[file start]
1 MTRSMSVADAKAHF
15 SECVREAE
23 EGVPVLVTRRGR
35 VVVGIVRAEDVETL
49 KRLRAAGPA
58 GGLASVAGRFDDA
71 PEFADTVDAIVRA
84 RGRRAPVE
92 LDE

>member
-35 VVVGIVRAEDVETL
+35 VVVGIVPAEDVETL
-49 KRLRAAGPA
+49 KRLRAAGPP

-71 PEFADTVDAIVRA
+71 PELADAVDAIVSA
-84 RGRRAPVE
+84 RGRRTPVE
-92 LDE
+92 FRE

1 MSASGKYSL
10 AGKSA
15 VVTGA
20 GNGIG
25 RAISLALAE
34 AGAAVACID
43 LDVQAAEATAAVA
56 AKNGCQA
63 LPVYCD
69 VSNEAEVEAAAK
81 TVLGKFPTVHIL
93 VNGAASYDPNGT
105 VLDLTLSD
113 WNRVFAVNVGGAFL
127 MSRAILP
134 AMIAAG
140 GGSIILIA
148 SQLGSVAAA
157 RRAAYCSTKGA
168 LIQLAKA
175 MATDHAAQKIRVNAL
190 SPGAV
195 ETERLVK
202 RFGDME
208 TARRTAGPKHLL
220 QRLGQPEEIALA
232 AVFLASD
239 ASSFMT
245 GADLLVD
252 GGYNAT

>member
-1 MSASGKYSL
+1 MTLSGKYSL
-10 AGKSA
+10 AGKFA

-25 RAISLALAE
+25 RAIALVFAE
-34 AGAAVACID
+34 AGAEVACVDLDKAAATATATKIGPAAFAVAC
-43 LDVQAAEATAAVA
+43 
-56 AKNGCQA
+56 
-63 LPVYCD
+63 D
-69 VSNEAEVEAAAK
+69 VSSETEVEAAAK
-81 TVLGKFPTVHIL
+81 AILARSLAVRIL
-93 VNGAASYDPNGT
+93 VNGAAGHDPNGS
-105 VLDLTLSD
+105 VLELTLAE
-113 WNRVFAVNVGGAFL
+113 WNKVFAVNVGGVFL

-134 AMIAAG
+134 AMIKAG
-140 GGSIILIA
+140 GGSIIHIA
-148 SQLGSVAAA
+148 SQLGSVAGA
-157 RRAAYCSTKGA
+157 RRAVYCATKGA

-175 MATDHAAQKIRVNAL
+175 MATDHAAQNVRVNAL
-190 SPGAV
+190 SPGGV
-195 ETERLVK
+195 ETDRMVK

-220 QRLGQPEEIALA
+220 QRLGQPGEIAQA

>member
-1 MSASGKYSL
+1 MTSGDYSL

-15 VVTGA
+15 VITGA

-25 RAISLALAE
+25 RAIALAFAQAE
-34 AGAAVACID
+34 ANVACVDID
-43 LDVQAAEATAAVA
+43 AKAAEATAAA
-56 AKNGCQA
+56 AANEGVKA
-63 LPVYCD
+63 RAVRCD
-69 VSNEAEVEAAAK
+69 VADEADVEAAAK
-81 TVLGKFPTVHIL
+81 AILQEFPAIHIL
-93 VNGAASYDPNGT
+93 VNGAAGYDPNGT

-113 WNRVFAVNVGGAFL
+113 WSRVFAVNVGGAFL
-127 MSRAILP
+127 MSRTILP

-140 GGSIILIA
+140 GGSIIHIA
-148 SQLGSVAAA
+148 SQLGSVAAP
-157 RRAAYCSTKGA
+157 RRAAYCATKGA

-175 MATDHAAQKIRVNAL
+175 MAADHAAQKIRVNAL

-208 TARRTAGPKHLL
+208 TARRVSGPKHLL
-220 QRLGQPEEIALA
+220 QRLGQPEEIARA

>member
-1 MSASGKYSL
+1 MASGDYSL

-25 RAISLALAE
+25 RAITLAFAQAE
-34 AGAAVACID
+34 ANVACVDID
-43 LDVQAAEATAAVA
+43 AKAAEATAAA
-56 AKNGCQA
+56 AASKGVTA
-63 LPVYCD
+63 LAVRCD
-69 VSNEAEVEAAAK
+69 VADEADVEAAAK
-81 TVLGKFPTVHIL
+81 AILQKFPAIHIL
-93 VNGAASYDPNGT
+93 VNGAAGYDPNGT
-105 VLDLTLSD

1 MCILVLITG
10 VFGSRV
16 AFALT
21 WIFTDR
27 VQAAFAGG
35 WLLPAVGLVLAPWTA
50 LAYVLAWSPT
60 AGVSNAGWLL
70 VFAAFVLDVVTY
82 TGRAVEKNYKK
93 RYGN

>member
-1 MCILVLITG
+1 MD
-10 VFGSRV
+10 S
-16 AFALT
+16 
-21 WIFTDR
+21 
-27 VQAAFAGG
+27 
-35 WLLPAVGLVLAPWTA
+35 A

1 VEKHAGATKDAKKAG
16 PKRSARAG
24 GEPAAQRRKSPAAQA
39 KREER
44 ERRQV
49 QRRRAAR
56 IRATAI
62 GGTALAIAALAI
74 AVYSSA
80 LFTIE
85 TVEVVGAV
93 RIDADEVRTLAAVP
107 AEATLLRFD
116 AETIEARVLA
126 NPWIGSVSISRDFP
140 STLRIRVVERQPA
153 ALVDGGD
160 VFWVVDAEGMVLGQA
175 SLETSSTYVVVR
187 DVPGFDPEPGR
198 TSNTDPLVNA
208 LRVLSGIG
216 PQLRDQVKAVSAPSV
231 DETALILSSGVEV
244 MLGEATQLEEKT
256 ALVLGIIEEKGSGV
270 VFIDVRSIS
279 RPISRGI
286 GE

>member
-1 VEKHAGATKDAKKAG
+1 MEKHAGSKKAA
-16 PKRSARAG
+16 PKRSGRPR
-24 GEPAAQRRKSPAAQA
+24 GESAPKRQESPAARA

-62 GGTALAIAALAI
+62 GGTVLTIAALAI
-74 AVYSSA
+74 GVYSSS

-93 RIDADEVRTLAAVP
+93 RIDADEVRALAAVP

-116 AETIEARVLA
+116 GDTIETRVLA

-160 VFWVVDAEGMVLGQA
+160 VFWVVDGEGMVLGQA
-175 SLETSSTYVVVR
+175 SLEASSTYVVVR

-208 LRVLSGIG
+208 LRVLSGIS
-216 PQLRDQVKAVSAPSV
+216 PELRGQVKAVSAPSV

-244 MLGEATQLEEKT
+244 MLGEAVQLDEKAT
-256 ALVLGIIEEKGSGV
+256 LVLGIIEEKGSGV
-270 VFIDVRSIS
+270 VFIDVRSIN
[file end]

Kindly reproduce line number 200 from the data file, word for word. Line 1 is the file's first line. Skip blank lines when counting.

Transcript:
279 RPISRGI